The American Philological Association refers to E. Borza as the "Macedonian specialist". In the introductory chapter of "Makedonika" by Carol G. Thomas, Eugene Borza is also called "the Macedonian specialist", and his colleague Peter Green describes Eugene's work on Macedonia as "seminal". Do Ancient Historians hold Eugene Borza in high esteem? Please read what P. Green thinks of Borza's approach to the studies of ancient history, and of his method of abstraction of truth: "Never was a man less given to the kind of mean-spirited odium philologicum that so often marks classical debate. Gene could slice an argument to pieces while still charming its exponents out of the trees."
Ernst Badian from Harward University writes: "It is chiefly Gene's merit that recognizably historical interpretation of the history of classical Macedonia has not only become possible, but it is now accepted by all ancient historians who have no vested interest in the mythology superseded by Gene's work. Needless to say, I welcome and agree with that approach and have never disagreed with him except on relatively trivial details of interpretation." Here are some excerpts from Borza's writings regarding the Ancient Macedonians and the Ancient Greeks. I will offer no interpretations, for none is needed, indeed. On the matter of distinction between Greeks and Macedonians:
 "Neither Greeks nor Macedonians considered the Macedonians to be Greeks."
 On the composition of Alexander's army: "Thus we look in vain for the evidence that Alexander was heavily dependent upon Greeks either in quantity or quality."
 "The pattern is clear: the trend toward the end of the king's life was to install Macedonians in key positions at the expense of Asians, and to retain very few Greeks."
 "The conclusion is inescapable: there was a largely ethnic Macedonian imperial administration from beginning to end. Alexander used Greeks in court for cultural reasons, Greek troops (often under Macedonian commanders) for limited tasks and with some discomfort, and Greek commanders and officals for limited duties. Typically, a Greek will enter Alexander's service from an Aegean or Asian city through the practice of some special activity: he could read and write, keep figures or sail, all of which skills the Macedonians required. Some Greeks may have moved on to military service as well. In other words, the role of Greeks in Alexander's service was not much different from what their role had been in the services of Xerxes and the third Darius."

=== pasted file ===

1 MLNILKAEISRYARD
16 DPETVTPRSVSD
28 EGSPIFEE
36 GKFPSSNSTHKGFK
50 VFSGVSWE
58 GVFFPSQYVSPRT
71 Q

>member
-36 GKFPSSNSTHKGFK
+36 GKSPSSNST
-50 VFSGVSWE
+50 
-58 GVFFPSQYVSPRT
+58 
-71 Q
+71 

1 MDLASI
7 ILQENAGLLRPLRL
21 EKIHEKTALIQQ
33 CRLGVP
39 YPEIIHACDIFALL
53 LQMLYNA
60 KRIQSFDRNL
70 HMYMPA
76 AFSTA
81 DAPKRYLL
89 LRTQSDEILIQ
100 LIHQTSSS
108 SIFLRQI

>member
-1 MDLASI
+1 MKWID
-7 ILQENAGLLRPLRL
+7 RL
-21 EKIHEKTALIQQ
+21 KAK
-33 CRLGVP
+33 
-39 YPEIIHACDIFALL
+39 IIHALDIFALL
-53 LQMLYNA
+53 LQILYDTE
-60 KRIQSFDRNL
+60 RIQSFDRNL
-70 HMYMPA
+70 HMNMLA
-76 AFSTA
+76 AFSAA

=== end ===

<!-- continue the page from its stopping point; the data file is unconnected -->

On the policy of hellenization with Alexander conquest of Asia and the Greek assertion that he spread Hellenism: "If one wishes to believe that Alexander had a policy of hellenization - as opposed to the incidental and informal spread of Greek culture - the evidence must come from sources other than those presented here. One wonders - archeology aside - where this evidence would be." On the ethnic tension between Macedonians and Greeks, referring to the episode of Eumenes of Cardia and his bid to reach the throne: "And if there were any doubt about the status of Greeks among the Macedonians the tragic career of Eumenes in the immediate Wars of succession should put it to rest. The ancient sources are replete with information about the ethnic prejudice Eumenes suffered from Macedonians."
 On the issue of whether Alexander and Philip "united" the Greek city-states or conquered them: "In European Greece Alexander continued and reinforced Philip II's policy of rule over the city-states, a rule resulting from conquest."
 "The tension at court between Greeks and Macedonians, tension that the ancient authors clearly recognized as ethnic division."
 On Alexander's dimissal of his Greek allies: "A few days later at Ecbatana, Alexander dismissed his Greek allies, and charade with Greece was over."
 On the so called Dorian invasion: The theory of the Dorian invasion (based on Hdt. 9.26, followed by Thuc. I.12) is largely an invention of nineteenth-century historography, and is otherwise unsupported by either archeological or linguistic evidence."
 "The Dorians are invisible archeologically."
 "There is no archeological record of the Dorian movements, and the mythic arguments are largely conjectural, based on folk traditions about the Dorian home originally having been in northwest Greece.
 "The explanation for the connection between the Dorians and the Macedonians may be more ingenious than convincing, resting uncomfortably on myth and conjecture."